Poll: Half of gun owners say mass shootings are something society must accept
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Slightly more than half of U.S. gun owners say that mass shootings are something a free society has to accept, according to a CBS News/YouGov poll released Thursday.

Fifty-one percent of U.S. gun owners said in the survey that mass shootings are "unfortunately" something a free society must accept, while 67 percent of respondents who don't own guns said mass shootings could be stopped if an effort was put in to prevent them. 

And 63 percent of all Americans said mass shootings, like those seen in Orlando, Fla., Las Vegas and Newtown, Conn., could be stopped in the future. 

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The poll's release comes on the fifth anniversary of the Sandy Hook Elementary School shooting in Newtown, which left 20 children and 6 adults dead.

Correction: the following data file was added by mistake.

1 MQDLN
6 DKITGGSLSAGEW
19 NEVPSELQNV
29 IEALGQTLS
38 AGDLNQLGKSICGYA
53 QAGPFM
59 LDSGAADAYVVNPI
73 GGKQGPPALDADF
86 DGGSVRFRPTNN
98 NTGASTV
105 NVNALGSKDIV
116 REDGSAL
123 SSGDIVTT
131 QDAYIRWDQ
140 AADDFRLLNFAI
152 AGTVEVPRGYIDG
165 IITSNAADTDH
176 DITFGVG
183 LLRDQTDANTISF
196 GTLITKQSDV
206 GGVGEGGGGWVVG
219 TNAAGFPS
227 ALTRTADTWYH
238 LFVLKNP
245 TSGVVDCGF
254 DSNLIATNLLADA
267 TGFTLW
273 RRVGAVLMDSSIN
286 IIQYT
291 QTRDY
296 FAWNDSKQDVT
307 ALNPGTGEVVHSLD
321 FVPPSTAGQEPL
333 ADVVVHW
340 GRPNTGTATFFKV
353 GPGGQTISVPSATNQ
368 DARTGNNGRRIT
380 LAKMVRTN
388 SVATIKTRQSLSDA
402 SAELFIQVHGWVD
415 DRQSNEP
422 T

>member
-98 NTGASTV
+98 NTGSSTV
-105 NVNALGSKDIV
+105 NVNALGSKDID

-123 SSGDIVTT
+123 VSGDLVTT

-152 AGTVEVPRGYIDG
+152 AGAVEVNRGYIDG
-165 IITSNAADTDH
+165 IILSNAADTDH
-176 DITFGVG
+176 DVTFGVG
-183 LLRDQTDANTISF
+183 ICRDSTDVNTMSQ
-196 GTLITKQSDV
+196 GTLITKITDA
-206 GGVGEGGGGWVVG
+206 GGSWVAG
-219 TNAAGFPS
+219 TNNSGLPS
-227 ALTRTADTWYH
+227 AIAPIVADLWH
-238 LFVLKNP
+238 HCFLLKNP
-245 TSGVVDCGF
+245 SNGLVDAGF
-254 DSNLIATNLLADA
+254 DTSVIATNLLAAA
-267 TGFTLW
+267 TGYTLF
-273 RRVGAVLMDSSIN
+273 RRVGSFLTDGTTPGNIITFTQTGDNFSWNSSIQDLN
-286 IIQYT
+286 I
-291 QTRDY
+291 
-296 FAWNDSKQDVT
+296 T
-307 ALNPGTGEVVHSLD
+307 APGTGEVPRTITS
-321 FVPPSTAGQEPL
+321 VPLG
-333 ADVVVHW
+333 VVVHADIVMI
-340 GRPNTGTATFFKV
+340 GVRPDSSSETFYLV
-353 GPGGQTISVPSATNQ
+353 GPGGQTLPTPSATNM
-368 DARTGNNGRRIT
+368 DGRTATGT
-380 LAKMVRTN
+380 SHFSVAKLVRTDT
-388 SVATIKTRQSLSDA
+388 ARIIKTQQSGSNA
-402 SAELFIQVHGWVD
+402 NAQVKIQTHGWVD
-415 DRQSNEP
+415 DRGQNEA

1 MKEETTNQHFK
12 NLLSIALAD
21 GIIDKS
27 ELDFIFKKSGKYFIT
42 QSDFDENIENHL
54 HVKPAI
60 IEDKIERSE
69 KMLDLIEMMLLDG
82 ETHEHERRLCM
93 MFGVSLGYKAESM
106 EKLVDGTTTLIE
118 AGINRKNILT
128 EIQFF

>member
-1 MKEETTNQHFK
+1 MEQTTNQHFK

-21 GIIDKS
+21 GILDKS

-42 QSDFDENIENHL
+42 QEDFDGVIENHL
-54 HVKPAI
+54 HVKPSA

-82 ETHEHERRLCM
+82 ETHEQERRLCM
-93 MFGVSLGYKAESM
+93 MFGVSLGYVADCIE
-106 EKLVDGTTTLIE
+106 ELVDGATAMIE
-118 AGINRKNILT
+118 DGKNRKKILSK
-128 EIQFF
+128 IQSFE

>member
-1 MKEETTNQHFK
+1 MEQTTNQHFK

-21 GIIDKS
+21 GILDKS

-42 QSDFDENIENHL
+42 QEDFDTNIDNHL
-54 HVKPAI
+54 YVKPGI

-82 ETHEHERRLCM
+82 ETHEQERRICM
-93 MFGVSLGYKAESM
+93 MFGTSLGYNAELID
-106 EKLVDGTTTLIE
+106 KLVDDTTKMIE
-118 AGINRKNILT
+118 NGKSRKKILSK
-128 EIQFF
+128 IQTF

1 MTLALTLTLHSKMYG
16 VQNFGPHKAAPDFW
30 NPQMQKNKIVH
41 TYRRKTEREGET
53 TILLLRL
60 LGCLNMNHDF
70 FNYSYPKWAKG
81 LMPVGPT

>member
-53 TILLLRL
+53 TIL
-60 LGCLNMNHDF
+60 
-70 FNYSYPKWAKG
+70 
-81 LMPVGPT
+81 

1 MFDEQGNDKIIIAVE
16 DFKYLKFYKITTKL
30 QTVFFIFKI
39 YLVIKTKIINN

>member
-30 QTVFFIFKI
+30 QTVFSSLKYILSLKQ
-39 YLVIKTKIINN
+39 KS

Since Sandy Hook, the U.S. has been plagued by a series of mass shootings, including those at the Pulse Night Club in Orlando in 2016, as well as the Las Vegas shooting in October that took the lives of 58 people and left hundreds more injured. 

A gunman took the lives of 26 people at the First Baptist Church in Sutherland Springs, Texas, last month. 

Among gun owners in the new survey, 61 percent says guns make America "free," while 59 percent say they make the U.S. "safe" and 55 percent say "strong."

Among people who aren't gun owners, 55 percent see firearms as making America "dangerous."

The CBS News/YouGov poll was conducted on December 5-11, among 2073 U.S. adults. The margin of error was 2.7 percentage points.